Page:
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  • Online publication date: August 2018

6 - Use of psychotropic medicines in mental health care



This chapter provides an overview of the common medicines prescribed within mental health care and explores the ways in which personal narratives and social expectations can influence the experience of taking medicines. The chapter also looks at concepts and practices that influence the management of medicines and encourage safe and high-quality use of medicines. These concepts include compliance, adherence and concordance, shared decision-making, quality use of medicines, monitoring and review. The associated practices draw attention to the context of mental health care in the current era, in which health practitioners, including nurses, operate as a team. Facilitating a positive experience of medicinal use requires quality communication and team work, whereby nurses, psychologists, occupational therapists, dietitians, medical practitioners and pharmacists work in partnerships with the consumer and carer. The roles of the mental health practitioner are discussed in terms of supporting the experience of consumers and families with the use of medication, providing information and guidance, advocating for the expressed wishes of consumers and assisting in solving problems, monitoring safety and health promoting activities. Reflective exercises help readers to consider the engagement and communication skills required for the promotion of a positive experience for consumers, and encourage them to be involved in their medicine-related care.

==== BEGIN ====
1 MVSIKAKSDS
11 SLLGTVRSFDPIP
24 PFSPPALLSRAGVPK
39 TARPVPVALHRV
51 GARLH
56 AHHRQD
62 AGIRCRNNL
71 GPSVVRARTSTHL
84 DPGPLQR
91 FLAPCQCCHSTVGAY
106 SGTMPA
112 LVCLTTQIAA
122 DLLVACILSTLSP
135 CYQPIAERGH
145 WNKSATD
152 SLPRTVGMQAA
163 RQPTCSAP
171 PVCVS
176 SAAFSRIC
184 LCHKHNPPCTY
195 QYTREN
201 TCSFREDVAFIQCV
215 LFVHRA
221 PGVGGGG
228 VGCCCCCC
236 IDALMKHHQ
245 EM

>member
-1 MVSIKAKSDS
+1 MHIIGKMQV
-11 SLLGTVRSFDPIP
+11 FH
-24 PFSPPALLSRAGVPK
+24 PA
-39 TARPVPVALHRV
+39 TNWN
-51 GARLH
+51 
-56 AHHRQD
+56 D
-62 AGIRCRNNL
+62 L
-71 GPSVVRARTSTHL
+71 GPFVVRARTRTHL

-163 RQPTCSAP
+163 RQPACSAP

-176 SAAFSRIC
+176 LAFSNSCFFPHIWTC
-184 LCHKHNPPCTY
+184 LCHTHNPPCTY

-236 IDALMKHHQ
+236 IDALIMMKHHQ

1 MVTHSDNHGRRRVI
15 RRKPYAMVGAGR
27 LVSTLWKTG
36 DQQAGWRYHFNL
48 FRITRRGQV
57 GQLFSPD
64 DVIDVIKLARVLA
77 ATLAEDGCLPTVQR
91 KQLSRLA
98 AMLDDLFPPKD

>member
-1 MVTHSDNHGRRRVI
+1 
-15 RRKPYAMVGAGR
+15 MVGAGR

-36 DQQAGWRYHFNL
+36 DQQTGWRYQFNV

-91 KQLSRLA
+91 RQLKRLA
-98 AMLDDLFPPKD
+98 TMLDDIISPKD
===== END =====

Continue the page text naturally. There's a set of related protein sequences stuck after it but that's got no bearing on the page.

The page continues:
Why do I need to know about the use of medicines?

Psychotropic medicines are at the centre of treatment for many forms of mental illness. Most health practitioners come into contact, on a daily basis, with people taking psychotropic medicines. Providing safe and high-quality health care requires you to understand the concepts and themes expressed within the learning objectives. This learning will help you to understand why the prescription of psychotropic medicines is linked to community attitudes and stigma towards mental illness and why many consumers may be hesitant to take these medicines or may wish to discuss their experience of them. From a safety perspective, in this chapter you will also learn about the side effects of psychotropic medicines and how you can assist in identifying adverse events and health risks for consumers. The chapter also introduces the concept of shared decision-making, which is a framework that includes consumers and carers in treatment planning and helps them to understand and express their wishes and preferences regarding treatment.